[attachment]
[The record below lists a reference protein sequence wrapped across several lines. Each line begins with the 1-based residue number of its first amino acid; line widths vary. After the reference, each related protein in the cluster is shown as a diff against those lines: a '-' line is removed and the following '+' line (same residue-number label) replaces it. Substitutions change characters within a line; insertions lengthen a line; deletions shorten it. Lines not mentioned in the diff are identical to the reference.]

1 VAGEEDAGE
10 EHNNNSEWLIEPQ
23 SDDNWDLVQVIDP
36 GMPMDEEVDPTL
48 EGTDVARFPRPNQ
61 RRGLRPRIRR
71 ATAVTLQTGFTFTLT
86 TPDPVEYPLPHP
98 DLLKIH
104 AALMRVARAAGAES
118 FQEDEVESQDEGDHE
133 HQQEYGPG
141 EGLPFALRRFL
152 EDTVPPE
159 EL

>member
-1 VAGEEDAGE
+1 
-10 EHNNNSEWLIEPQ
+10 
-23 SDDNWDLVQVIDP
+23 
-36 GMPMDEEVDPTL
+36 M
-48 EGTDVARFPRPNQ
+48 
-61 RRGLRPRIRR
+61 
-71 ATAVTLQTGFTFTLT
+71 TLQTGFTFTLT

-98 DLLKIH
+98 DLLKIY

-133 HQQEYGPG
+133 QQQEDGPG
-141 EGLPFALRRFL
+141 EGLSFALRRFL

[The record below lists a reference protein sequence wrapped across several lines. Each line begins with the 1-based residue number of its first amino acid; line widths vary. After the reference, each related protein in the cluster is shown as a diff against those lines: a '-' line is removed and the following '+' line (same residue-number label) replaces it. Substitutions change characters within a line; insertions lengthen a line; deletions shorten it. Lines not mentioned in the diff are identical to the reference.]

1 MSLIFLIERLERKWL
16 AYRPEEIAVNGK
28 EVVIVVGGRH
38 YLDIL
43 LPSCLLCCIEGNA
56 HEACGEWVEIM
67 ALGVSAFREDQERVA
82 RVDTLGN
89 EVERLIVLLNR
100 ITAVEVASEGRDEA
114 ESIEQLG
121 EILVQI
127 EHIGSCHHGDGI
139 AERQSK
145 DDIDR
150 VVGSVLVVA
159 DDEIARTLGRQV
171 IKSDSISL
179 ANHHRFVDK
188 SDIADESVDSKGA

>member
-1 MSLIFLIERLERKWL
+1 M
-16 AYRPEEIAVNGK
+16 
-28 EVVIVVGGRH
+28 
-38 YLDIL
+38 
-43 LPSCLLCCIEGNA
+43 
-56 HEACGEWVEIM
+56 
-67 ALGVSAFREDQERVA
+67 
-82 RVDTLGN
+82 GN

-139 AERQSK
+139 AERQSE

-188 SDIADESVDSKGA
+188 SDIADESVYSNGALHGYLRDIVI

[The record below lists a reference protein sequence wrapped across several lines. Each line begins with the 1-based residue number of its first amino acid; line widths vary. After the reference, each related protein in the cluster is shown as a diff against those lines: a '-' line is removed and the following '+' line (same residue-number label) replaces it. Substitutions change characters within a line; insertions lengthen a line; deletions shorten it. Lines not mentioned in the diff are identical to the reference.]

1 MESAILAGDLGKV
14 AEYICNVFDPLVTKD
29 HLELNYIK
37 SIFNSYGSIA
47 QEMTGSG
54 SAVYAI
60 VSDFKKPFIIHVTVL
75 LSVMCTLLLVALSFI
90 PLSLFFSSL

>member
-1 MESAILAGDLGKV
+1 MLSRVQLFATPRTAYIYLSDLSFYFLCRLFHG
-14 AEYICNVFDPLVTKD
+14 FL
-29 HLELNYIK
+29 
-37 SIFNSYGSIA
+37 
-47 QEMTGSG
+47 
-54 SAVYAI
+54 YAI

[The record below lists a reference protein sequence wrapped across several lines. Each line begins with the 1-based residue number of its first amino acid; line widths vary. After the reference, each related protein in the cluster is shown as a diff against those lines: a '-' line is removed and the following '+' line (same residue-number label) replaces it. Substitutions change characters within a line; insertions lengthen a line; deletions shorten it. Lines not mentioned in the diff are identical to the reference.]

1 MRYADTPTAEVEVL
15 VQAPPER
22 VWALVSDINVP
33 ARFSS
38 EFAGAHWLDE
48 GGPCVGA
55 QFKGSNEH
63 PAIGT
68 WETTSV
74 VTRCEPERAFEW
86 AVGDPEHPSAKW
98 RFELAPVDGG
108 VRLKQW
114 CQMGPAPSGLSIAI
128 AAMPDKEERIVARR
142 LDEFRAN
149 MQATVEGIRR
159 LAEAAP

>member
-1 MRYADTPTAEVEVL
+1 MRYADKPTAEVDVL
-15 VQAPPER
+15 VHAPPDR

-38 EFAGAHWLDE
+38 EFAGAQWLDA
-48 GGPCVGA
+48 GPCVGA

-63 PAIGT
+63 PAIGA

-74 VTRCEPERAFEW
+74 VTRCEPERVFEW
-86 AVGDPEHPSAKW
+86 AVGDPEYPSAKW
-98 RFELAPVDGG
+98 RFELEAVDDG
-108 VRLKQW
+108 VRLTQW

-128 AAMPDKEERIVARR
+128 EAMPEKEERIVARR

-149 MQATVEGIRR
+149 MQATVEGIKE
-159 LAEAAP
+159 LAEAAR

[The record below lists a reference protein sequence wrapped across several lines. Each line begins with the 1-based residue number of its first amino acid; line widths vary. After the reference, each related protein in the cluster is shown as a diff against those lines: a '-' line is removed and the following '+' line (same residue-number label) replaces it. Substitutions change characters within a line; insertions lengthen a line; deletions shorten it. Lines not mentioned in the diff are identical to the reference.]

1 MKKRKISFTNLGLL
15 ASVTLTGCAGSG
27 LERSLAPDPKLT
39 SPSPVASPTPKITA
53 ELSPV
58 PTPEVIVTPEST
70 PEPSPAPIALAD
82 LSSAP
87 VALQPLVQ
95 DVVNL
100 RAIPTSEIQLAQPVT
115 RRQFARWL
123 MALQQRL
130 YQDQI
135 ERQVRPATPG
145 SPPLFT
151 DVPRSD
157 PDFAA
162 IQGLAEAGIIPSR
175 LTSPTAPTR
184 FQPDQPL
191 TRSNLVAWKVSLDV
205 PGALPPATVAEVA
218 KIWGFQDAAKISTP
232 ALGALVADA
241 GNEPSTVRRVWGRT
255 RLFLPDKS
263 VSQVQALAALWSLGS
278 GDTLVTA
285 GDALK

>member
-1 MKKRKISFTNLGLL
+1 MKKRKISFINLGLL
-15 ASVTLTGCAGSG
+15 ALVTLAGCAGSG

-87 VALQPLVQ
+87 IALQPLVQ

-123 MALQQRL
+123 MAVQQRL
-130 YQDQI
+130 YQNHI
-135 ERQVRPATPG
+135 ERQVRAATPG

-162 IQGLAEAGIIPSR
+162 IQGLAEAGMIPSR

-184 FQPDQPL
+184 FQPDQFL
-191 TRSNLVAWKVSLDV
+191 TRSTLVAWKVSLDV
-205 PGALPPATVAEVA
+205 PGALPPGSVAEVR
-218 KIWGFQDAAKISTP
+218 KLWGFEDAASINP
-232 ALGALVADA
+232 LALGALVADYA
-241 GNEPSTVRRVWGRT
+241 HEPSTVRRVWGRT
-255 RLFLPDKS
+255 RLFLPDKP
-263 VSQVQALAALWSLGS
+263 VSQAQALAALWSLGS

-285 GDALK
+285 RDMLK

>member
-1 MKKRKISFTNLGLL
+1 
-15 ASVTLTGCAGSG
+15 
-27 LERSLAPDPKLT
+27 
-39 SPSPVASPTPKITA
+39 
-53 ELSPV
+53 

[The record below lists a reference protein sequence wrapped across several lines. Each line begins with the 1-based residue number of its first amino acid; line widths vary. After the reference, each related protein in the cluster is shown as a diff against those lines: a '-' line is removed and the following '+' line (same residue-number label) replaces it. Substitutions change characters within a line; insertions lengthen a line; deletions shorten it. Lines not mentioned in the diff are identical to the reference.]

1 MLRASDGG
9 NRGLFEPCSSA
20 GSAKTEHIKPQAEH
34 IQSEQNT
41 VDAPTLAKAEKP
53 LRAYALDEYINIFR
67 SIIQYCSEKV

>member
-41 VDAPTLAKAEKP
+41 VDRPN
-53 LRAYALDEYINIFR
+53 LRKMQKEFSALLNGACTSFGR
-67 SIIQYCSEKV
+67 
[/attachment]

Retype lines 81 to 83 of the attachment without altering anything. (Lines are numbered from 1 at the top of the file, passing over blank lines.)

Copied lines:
1 MESAILAGDLGKV
14 AEYICNVFDPLVTKD
29 HLELNYIK